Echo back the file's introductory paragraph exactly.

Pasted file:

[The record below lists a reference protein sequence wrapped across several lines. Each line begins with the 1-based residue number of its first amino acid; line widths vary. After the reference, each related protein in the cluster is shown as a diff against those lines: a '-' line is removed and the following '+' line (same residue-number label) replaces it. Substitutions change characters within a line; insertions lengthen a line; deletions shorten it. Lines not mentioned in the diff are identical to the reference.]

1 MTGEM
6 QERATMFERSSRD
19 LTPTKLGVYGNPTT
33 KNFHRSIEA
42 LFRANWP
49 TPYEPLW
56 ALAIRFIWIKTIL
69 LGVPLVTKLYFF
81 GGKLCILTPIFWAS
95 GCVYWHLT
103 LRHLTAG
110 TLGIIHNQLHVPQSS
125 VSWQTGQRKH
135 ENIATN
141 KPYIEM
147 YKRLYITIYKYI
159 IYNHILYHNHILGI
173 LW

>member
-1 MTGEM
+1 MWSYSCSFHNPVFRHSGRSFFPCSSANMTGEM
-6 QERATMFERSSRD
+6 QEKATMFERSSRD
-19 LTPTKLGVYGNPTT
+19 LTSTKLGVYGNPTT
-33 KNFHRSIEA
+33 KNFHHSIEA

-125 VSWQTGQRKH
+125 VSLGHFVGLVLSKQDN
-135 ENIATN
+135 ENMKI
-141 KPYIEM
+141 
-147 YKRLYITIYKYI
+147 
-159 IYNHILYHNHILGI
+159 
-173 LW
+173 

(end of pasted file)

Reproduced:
[The record below lists a reference protein sequence wrapped across several lines. Each line begins with the 1-based residue number of its first amino acid; line widths vary. After the reference, each related protein in the cluster is shown as a diff against those lines: a '-' line is removed and the following '+' line (same residue-number label) replaces it. Substitutions change characters within a line; insertions lengthen a line; deletions shorten it. Lines not mentioned in the diff are identical to the reference.]